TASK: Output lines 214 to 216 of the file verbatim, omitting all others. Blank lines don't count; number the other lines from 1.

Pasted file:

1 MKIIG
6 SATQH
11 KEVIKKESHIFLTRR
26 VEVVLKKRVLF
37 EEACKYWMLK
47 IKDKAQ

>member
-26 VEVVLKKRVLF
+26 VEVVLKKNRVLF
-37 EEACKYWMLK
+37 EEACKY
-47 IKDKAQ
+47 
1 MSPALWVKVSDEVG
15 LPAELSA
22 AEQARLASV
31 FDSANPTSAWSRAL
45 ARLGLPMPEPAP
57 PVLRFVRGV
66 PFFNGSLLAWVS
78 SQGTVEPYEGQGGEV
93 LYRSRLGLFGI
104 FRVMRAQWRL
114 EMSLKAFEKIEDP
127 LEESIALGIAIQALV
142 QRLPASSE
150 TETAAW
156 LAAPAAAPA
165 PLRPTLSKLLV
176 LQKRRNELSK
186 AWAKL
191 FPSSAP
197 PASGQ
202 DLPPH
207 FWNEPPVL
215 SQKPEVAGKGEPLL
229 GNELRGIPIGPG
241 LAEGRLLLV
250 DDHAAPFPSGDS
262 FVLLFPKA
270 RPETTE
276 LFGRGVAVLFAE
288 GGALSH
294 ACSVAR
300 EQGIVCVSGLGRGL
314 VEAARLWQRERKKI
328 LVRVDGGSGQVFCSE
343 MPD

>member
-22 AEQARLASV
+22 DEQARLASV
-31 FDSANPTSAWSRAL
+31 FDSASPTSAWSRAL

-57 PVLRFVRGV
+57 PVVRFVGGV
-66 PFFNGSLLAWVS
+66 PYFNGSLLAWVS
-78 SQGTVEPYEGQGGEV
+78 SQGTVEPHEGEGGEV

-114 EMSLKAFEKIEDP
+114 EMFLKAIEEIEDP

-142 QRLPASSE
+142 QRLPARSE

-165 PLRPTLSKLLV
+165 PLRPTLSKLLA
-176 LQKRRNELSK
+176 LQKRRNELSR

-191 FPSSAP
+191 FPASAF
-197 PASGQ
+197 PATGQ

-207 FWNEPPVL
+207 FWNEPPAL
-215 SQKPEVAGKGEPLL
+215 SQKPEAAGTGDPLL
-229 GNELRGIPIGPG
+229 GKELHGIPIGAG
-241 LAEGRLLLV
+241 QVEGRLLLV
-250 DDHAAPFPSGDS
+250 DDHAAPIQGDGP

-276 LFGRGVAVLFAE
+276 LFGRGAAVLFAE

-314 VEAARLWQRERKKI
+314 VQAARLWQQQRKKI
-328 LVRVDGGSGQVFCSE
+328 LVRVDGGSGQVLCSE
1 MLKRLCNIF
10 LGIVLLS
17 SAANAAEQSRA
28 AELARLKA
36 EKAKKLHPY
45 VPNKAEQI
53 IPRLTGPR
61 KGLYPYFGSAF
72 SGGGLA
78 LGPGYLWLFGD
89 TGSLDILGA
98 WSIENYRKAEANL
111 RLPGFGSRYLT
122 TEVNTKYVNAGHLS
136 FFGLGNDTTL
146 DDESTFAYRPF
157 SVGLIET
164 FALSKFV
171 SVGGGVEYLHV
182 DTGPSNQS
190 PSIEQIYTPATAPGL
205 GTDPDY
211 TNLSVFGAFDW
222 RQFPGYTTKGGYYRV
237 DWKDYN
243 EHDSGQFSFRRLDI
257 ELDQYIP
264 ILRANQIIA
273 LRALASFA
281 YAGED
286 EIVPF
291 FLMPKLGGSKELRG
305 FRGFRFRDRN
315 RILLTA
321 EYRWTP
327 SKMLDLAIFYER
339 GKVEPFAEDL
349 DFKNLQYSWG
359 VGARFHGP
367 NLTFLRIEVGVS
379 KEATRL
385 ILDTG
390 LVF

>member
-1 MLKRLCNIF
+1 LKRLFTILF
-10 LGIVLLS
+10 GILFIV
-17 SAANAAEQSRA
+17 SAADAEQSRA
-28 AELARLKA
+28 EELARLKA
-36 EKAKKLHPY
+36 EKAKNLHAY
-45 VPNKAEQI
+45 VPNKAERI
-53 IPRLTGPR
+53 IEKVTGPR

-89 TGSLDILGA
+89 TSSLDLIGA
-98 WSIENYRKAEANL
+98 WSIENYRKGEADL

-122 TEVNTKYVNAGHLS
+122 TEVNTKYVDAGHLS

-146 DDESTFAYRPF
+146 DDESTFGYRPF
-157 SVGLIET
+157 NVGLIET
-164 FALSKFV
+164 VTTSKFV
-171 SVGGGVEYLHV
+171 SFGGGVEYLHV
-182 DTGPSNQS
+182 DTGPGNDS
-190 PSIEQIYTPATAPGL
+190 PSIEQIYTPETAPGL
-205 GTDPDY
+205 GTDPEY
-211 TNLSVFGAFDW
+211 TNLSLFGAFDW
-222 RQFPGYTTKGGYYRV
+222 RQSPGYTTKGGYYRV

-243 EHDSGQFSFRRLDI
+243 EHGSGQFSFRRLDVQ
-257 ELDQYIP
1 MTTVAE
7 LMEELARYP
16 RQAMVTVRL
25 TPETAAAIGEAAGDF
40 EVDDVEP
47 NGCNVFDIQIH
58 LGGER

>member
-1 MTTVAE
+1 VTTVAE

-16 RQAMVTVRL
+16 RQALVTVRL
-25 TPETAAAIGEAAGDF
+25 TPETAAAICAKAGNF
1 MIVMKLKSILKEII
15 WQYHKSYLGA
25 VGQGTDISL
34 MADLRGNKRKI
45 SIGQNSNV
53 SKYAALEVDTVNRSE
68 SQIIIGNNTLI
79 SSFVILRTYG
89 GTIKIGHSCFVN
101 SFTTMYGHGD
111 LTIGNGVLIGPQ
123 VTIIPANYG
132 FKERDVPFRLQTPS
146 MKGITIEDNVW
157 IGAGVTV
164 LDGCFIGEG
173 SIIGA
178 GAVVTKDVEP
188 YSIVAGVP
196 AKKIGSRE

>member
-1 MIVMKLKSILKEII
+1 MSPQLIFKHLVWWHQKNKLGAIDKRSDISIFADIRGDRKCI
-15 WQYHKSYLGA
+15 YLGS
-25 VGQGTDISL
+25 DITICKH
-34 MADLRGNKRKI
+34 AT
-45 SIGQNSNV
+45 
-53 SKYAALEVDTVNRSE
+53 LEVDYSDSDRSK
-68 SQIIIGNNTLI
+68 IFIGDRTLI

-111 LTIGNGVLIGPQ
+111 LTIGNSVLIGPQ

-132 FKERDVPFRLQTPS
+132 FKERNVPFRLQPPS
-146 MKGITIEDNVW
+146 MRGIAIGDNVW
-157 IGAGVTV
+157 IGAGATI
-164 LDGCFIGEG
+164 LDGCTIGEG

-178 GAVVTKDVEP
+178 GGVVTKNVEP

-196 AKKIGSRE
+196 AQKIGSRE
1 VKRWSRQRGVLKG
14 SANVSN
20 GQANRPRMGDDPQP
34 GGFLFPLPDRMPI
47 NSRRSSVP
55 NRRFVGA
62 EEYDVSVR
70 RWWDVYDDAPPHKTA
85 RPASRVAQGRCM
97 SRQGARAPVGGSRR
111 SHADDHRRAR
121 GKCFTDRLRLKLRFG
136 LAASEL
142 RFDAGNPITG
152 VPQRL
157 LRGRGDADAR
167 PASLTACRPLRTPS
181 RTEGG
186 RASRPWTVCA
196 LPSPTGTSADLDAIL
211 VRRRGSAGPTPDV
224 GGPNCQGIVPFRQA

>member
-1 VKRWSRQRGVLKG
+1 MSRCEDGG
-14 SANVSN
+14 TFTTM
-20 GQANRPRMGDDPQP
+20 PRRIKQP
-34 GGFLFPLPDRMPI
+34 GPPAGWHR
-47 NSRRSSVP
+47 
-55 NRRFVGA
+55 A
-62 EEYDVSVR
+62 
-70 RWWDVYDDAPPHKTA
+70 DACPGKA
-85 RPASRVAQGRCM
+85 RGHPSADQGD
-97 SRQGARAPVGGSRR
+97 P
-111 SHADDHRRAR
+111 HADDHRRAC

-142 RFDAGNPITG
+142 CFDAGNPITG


-34 MADLRGNKRKI
+34 AT
-45 SIGQNSNV